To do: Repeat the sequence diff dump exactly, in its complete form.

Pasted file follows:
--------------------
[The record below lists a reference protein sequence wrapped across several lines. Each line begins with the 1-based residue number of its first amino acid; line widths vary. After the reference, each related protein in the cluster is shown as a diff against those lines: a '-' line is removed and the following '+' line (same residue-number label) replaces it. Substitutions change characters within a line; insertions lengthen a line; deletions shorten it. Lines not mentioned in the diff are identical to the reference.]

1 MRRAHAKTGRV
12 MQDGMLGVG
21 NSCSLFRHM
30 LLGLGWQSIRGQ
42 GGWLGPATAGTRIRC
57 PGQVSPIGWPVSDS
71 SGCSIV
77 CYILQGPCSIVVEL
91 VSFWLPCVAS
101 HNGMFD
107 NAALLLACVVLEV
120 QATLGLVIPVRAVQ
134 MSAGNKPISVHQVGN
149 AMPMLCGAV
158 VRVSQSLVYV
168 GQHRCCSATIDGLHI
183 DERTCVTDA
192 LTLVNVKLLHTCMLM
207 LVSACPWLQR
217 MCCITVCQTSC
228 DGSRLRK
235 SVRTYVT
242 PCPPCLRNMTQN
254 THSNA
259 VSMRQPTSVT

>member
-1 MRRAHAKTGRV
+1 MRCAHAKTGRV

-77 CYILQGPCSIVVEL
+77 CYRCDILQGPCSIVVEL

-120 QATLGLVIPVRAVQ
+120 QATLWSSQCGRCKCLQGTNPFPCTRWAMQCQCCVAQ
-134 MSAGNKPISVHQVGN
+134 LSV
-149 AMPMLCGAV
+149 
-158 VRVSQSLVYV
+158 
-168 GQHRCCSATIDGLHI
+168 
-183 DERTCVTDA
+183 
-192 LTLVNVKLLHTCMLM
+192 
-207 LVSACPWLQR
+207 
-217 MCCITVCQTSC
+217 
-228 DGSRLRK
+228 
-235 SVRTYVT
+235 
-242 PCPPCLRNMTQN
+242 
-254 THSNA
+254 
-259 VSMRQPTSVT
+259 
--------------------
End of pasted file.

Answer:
[The record below lists a reference protein sequence wrapped across several lines. Each line begins with the 1-based residue number of its first amino acid; line widths vary. After the reference, each related protein in the cluster is shown as a diff against those lines: a '-' line is removed and the following '+' line (same residue-number label) replaces it. Substitutions change characters within a line; insertions lengthen a line; deletions shorten it. Lines not mentioned in the diff are identical to the reference.]

1 MRRAHAKTGRV
12 MQDGMLGVG
21 NSCSLFRHM
30 LLGLGWQSIRGQ
42 GGWLGPATAGTRIRC
57 PGQVSPIGWPVSDS
71 SGCSIV
77 CYILQGPCSIVVEL
91 VSFWLPCVAS
101 HNGMFD
107 NAALLLACVVLEV
120 QATLGLVIPVRAVQ
134 MSAGNKPISVHQVGN
149 AMPMLCGAV
158 VRVSQSLVYV
168 GQHRCCSATIDGLHI
183 DERTCVTDA
192 LTLVNVKLLHTCMLM
207 LVSACPWLQR
217 MCCITVCQTSC
228 DGSRLRK
235 SVRTYVT
242 PCPPCLRNMTQN
254 THSNA
259 VSMRQPTSVT

>member
-1 MRRAHAKTGRV
+1 MRCAHAKTGRV

-77 CYILQGPCSIVVEL
+77 CYRCDILQGPCSIVVEL

-120 QATLGLVIPVRAVQ
+120 QATLWSSQCGRCKCLQGTNPFPCTRWAMQCQCCVAQ
-134 MSAGNKPISVHQVGN
+134 LSV
-149 AMPMLCGAV
+149 
-158 VRVSQSLVYV
+158 
-168 GQHRCCSATIDGLHI
+168 
-183 DERTCVTDA
+183 
-192 LTLVNVKLLHTCMLM
+192 
-207 LVSACPWLQR
+207 
-217 MCCITVCQTSC
+217 
-228 DGSRLRK
+228 
-235 SVRTYVT
+235 
-242 PCPPCLRNMTQN
+242 
-254 THSNA
+254 
-259 VSMRQPTSVT
+259 